Facing Up to Facebook

I have had many invitations to be a member of Facebook but from the very beginning of its inception I had a huge resistance to it. Since the days of Socrates’ call for individuals to ‘know self’ there has been a philosophical, psychological and spiritual momentum in that inner direction. Both Buddha and Christ call on us to ‘love self’ and, indeed, there are ancient Indian and Chinese texts that announce that ‘it is the Self that should be known and it is the Self that should be loved.’ Lao Tzu, the Chinese sage claims that ‘it is wise to know self and learned to know another.’ Rumi, the thirteenth century Sufi poet, wrote that ‘a person only becomes an adult when he takes responsibility for Self and for all his own actions.’ In more modern times, psychologists like Carl Jung, Roberto Assagioli, the founder of Psychosynthesis and many others urge us to take the longest and most exciting journey inwards to Self. It is my belief that Facebook has become the greatest distraction from that most important interior work.

The designer of Facebook claims that connection is the goal – clearly connection with others and not with self. It would appear that the quality of that connection does not appear important, indeed, the quality of relationship and what’s shared on Facebook is both weak and superficial – it is also virtual. There is a false jollity, a fake friendliness and a self-promoting that reeks of personal insecurity. In any case, information hugely under-represents relationship. Love intimacy and friendship are primarily non-verbal in nature; it is the warmth and regard in the eyes, the respect in the tone of voice, the genuineness of the facial expression, the spontaneity of expression, the open body posture and silent holding that represents friendship and intimacy. There is no computer language that can ever capture the true nature of friendship and, even more importantly, the uniqueness of the person. It is primarily through face-to-face contact that we can experience the phenomenon of individual presence and genius.

Facebook invites us to live on the internet but what we really need to do is inhabit our own individuality.  Person is a mystery to others and to the self. Facebook is not worthy of this mystery. When a person becomes a set of data he or she is diminished, lessened and reduced. Individuals are far more interesting than that. Friendship is also reduced by being an exchange of personal trivia. Friendship is far more than that, but most especially it is real and not virtual.

It has become a phenomenon that many people have become addicted to Facebook; when that happens there has to be an emptiness within that needs attending. Facebook totally misses the point that all contact between individuals is totally determined by the nature of the relationship that each party to the friendship has with self. It is certainly the case that where there is absence of intimacy within then, unconsciously, you will seek to fill the void with some substitute behaviour or substance – something that will distract you from inner abandonment – and temporarily ease the pain. However, the challenge with any addictive behaviour or substance is that its effects wear off and you have to intensify the reliance on it so that you don’t plummet into the darkness of not knowing Self. Any addictive response is a cry for help, a crying out for the love, encouragement and support to turn inwards and begin the inner journey to finding what you have hidden – your unique Self.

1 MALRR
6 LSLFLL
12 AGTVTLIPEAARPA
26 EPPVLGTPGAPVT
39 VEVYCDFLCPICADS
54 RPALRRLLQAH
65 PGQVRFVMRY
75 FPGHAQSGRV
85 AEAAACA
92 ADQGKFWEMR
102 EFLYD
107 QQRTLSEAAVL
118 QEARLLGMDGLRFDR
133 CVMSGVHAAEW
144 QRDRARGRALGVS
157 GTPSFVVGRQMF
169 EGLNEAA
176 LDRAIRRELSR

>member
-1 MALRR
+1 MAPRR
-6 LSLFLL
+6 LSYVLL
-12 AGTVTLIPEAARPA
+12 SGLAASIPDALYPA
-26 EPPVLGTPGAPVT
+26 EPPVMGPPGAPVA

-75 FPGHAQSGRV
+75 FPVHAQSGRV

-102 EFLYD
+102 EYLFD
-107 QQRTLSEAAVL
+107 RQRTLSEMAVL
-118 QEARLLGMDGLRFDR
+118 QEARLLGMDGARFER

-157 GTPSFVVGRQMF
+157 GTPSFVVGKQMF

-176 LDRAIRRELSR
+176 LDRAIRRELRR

Trying to control young people’s time on computer and addiction to Facebook will not work. What will work is the building-up of their self-esteem through unconditional love, belief in them, active listening, interest in their unique lives and an ability to sit in love with their inner pain. I have worked with many young men and women who ‘freeze’ when it comes to making real contact with the opposite and, indeed, same gender. Certainly, using Facebook may ease their isolation, but it also puts them at further emotional risk – for example, by bullying responses from the individuals with whom they make contact. What is clear is that membership of Facebook does not help those individuals who have had to hide Self from the many external threats to real Self-expression.

I am that aware that some people use Facebook with discernment and employ it as just one means of developing friendship or intimacy with another. However, because of my strong reservations, I prefer to use mobile texting or email as one of the sometime means of communicating with another. And it goes without saying that nothing compares to living in the real world.

Dr. Tony Humphreys is a Clinical Psychologist/Author and International Speaker.  His recent book with co-author Helen Ruddle, Relationship, Relationship, Relationship: The Heart of a Mature Society is relevant to today’s topic.